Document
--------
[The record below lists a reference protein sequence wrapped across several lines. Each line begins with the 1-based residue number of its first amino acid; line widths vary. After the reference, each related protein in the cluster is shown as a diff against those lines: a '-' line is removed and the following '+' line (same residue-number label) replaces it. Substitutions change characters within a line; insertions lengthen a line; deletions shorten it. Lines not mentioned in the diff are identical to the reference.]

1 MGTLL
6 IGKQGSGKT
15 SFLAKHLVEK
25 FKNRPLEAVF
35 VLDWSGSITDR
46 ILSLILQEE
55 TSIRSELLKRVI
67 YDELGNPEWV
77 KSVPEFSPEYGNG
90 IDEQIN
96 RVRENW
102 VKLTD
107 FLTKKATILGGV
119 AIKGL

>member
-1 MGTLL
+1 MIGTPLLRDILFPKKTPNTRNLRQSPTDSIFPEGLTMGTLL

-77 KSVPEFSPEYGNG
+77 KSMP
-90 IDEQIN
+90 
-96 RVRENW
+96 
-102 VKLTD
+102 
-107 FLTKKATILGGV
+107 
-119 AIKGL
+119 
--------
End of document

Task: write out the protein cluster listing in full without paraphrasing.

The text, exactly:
[The record below lists a reference protein sequence wrapped across several lines. Each line begins with the 1-based residue number of its first amino acid; line widths vary. After the reference, each related protein in the cluster is shown as a diff against those lines: a '-' line is removed and the following '+' line (same residue-number label) replaces it. Substitutions change characters within a line; insertions lengthen a line; deletions shorten it. Lines not mentioned in the diff are identical to the reference.]

1 MGTLL
6 IGKQGSGKT
15 SFLAKHLVEK
25 FKNRPLEAVF
35 VLDWSGSITDR
46 ILSLILQEE
55 TSIRSELLKRVI
67 YDELGNPEWV
77 KSVPEFSPEYGNG
90 IDEQIN
96 RVRENW
102 VKLTD
107 FLTKKATILGGV
119 AIKGL

>member
-1 MGTLL
+1 MIGTPLLRDILFPKKTPNTRNLRQSPTDSIFPEGLTMGTLL

-77 KSVPEFSPEYGNG
+77 KSMP
-90 IDEQIN
+90 
-96 RVRENW
+96 
-102 VKLTD
+102 
-107 FLTKKATILGGV
+107 
-119 AIKGL
+119 